Stocks jumped Monday to start a holiday shortened week, boosted by strong tech gains led by Microsoft and Nvidia.
The Dow Jones Industrial Average gained 203.76 points, or 0.58 per cent, to close at 35,151.04 . The S&P 500 added 0.74 per cent and ended at 4,547.38, while the Nasdaq Composite climbed 1.13 per cent to close at 14,284.53. It was the fifth consecutive day of gains for the S&P 500 and the tech-heavy Nasdaq.
Microsoft shares were up 2 per cent, reaching a new 52-week high, after CEO Satya Nadella said former OpenAI chief Sam Altman will be joining the tech giant to lead a new AI research team. In response to the firing of Altman, nearly all of OpenAI's employees, around 700 out of approximately 770, have signed a letter threatening to quit and join him at Microsoft.
Chipmaker Nvidia also added 2.3 per cent, closing at an all-time high for the stock ahead of its earnings report Tuesday afternoon.
The tech and communication services sectors were the biggest gainers in the S&P 500, up 1.5 per cent and 1 per cent, respectively. Palo Alto Networks jumped 5.2 per cent, while Intel climbed 2 per cent. Meanwhile, Paramount rose 5.6 per cent, followed by Netflix, which gained 1.8 per cent.
Utilities and Consumer Staples were the only sectors that closed in the red.
US markets will be closed Thursday due to the Thanksgiving holiday. Friday will also be a shortened trading day. Trading around the Thanksgiving holiday has been choppy in recent years, but November is still the best-performing month for the S&P 500, according to the Stock Traders’ Almanac.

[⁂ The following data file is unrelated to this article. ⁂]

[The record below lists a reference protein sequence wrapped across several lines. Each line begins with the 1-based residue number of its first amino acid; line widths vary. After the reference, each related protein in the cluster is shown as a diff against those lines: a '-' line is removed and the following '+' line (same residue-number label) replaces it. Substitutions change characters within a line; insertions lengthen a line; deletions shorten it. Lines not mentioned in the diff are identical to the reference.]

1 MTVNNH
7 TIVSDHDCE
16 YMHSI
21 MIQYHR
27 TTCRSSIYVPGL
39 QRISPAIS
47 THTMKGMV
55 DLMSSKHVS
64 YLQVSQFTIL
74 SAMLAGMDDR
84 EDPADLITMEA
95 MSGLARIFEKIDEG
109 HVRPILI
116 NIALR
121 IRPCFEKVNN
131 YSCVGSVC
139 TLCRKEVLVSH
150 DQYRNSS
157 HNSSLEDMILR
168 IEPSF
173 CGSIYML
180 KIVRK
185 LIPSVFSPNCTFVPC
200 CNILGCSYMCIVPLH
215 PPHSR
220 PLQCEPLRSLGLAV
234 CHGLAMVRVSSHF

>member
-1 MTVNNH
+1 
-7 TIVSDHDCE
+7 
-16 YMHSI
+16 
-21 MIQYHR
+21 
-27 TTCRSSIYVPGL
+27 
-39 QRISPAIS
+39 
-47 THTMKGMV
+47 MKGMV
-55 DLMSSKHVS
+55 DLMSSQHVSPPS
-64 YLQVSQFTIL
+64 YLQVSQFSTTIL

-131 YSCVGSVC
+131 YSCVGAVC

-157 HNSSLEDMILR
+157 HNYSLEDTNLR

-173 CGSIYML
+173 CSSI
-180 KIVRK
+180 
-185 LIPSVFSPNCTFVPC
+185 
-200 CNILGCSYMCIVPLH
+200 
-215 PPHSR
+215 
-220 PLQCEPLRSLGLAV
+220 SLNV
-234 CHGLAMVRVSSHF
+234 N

Market bulls remain enthusiastic into year-end, particularly after cooler-than-expected US inflation data released last week calmed investors’ nerves about stubbornly high prices and provided a hopeful indication that the Federal Reserve could stop raising interest rates. Yields also continued their fall on Monday following a strong auction on 20-year Treasury notes.
Wall Street will also keep an eye on the latest Fed minutes, which are scheduled to be released Tuesday.
In commodity-related news, gas prices in the US are on a nine-week downward trend, and Thanksgiving 2023 may see the lowest gas prices since 2020, potentially dropping to $3.25 per gallon, attributed to softening demand and declining crude oil prices. The outcome of the upcoming OPEC meeting may influence future gas prices, with speculation about potential production cuts.
Turning to the Australian landscape, the primary focus is on the Reserve Bank of Australia (RBA), with Governor Michele Bullock speaking at the ASIC Annual Forum in Melbourne and Carl Schwartz addressing an event in Sydney. Furthermore, the board meeting minutes are set to be released at 11:30 am. Futures
The SPI futures are pointing to a 0.3 per cent gain.Currency
One Australian dollar at 8:25 AM was buying 65.61 US cents.Commodities
Gold fell 0.25 per cent. Silver lost 1.62 per cent. Copper gained 1.72 per cent. Oil jumped 2.25 per cent.Figures around the globe
European markets closed mixed. London’s FTSE fell 0.11 per cent, Frankfurt also fell 0.11 per cent, and Paris closed 0.18 per cent higher.
Turning to Asian markets, Tokyo’s Nikkei lost 0.59 per cent, Hong Kong’s Hang Seng gained 1.86 per cent while China’s Shanghai Composite closed 0.46 per cent higher.
The Australian share market closed 0.13 per cent higher at 7058Ex-dividends
Amcor PLC (ASX:AMC)
is paying 19.73 cents unfranked
is paying 23 cents 30 per cent franked
Kelly Partners Group (ASX:KPG)
is paying 0.44 cents fully frankedDividends payable
Adacel Technologies (ASX:ADA)Sources: Bloomberg, FactSet, IRESS, TradingView, UBS, Bourse Data, Trading Economics, CoinMarketCap.
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